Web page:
"A mind/body duality is never a problem here"? If for the moment we forget about ontological realms and subtle mass-energy forms—more on that later—introducing multiple minds and bodies doesn't solve the mind-body problem, it multiplies it. We now have, at least, a triple mind-body problem to solve! Wilber seems to have trouble understanding that his "solution" to the mind-body problem is not so much a solution as it is a restatement of the oringal knotty problem. Assigning the mind to the Upper-Left quadrant and the body to the Upper-Right quadrant—to use some AQAL-ese—doesn't clarify how these two realities are actually related and can impact eachother in the least. The good thing about Wilber's AQAL model is that at least these two experiential realities (inner and outer) are put on the integral map—but that should be the start of an explanation, and not be mistaken for one. When Wilber's views on the mind-body problem were criticized by philosopher Christian de Quincey in the Journal of Consciousness Studies (2000), for not really having solved the mind-body problem, but only having created a smoke screen of conceptual subtleties and distinctions—precisely how, and not only that the mind affects the body and vice versa is the problem—the ensuing philosophical debate between the two gentlemen was far from agreeable, to put it mildly.[9]

A slightly more precise statement of Wilber's current position regarding the mind-body problem seems to be this quote from The Religion of Tomorrow, which can be found practically near the end of the book:

The reason why the "mind-body" problem has been so difficult is that it involves getting things that have no location hooked up with things that do have location—"the ghost in the machine"—but for Integral Metatheory, they are two different perspectives on the same underlying Wholeness. The two different perspectives prevent this from being a mere identity thesis, which ends up equating them, and the "of an underlying Wholeness" prevents it from being merely another dualism. (p. 750)

"Identity thesis" is the technical term for materialism, "dualism" is the belief in a bodiless soul. Here, Wilber clearly seems to subscribe to some form of double-aspect theory or neutral monism: mind and body are two different aspects of one and the same underlying reality, "an underlying Wholeness". The Stanford Encyclopaedia of Philosophy actually gives five different versions of this "neutral" point of view.[10]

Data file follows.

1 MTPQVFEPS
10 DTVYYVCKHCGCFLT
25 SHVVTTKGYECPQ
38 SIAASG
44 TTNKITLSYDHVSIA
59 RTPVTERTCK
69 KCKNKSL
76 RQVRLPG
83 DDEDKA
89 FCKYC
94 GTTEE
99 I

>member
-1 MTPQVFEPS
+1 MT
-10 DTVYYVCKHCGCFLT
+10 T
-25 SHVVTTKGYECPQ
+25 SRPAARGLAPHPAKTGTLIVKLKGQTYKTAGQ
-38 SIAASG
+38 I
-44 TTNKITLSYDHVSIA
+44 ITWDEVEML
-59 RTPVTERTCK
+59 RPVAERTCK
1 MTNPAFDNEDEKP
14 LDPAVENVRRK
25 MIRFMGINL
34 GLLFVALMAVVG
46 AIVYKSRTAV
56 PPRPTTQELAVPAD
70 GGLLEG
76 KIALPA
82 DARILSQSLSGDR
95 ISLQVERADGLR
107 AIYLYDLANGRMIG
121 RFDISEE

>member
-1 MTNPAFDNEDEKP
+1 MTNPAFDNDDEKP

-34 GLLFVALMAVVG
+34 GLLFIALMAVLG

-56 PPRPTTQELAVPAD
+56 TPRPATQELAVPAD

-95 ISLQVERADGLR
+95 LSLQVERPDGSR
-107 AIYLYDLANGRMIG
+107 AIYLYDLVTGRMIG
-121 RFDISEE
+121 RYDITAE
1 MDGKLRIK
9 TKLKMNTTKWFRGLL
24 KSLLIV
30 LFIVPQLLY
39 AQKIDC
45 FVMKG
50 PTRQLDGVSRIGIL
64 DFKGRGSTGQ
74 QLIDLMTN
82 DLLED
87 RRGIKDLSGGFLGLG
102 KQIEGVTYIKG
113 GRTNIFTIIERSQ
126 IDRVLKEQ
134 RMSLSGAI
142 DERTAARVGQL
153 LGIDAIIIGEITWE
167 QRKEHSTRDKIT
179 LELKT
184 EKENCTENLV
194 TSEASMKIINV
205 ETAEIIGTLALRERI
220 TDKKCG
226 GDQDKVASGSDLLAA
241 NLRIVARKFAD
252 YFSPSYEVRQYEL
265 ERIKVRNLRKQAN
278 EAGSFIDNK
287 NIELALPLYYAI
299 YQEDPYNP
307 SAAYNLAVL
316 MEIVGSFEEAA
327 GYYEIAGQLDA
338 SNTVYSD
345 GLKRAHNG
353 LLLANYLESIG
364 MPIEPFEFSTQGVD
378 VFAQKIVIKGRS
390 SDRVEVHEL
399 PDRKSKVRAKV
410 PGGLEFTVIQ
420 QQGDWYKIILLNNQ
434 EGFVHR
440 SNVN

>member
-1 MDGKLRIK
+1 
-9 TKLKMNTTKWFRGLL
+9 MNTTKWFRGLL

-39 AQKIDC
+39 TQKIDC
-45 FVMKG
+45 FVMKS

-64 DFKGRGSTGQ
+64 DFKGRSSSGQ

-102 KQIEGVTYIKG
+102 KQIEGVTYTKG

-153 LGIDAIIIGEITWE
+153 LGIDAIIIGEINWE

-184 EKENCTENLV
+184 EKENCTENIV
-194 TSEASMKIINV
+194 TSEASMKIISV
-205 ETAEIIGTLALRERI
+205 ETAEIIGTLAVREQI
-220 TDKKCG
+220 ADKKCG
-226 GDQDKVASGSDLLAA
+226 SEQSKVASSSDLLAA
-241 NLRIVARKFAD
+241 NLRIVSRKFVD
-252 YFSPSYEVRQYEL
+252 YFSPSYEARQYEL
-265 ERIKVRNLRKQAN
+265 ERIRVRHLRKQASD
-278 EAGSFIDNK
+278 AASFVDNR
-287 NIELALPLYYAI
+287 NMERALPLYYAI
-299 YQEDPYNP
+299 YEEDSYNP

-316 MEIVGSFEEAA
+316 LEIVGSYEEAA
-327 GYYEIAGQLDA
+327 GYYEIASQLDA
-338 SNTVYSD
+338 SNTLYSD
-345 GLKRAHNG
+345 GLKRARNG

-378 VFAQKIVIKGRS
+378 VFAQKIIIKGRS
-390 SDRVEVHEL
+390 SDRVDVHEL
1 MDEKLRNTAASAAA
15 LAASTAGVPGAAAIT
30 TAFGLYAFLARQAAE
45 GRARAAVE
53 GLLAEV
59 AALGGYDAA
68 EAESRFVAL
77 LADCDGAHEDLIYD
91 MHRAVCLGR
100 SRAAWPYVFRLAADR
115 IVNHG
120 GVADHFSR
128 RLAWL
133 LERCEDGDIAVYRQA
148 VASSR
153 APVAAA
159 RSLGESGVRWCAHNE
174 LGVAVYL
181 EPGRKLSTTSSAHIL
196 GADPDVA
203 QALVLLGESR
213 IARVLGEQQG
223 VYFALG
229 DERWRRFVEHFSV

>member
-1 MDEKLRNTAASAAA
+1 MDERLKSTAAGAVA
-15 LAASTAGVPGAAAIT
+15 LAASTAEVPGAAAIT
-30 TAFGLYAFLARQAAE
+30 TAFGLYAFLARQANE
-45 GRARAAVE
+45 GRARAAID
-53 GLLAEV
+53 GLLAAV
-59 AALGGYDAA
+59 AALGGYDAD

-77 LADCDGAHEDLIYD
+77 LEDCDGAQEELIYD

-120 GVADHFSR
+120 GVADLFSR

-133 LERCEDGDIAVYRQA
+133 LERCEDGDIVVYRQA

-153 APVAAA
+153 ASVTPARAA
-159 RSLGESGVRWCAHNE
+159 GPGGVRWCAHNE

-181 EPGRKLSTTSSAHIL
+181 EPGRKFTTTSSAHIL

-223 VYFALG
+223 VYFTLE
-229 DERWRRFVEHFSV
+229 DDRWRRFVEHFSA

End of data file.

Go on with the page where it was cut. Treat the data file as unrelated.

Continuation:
We leave these subtleties for now. What could this third, or "basic entity" possibly be? Wilber's "underlying Wholeness" (Spirit?) doesn't make us any wiser in this respect.[11] Given his penchant for "transcend-and-include" types of argumentation, he will probably find some transcendental formulation out of this, but it would have served his cause better if he had fleshed out his philosophical position respecting the current positions in the field. Just how an underlying "Wholeness" can "intrinsically be both mental and physical" sounds hardly as a satisfactory solution to the mind-body problem. For Wilber, however, this is an acceptable solution. Discussing how an immaterial mind can possibly move a material body around, he concludes:

The Idealists handled this by saying that mind and body are both forms of Spirit, and therefore they are not alien or ontologically different entities, but simply two different aspects of the same thing. This is an acceptable solution if one acknowledges Spirit, which most modern and postmodern philosophers do not, which is why this is not a commonly discussed option." (Integral Psychology, p. 176-7) (empasis added).

How two realities as different as mind and body can be "simply two different aspects of the same thing" is beyond me—even if that "thing" is Spirit itself. We are, in fact, back to square one if you ask me.

The three fundamental options

We are back to square one here, in my opinion, and are faced with a massive lack of understanding.

When introducing Ken Wilber's integral point of view at the recent Big History conference (July 2016) in Amsterdam, I touched on the mind/body problem briefly as well[12]. I will just quote from that paper to present my own view of things: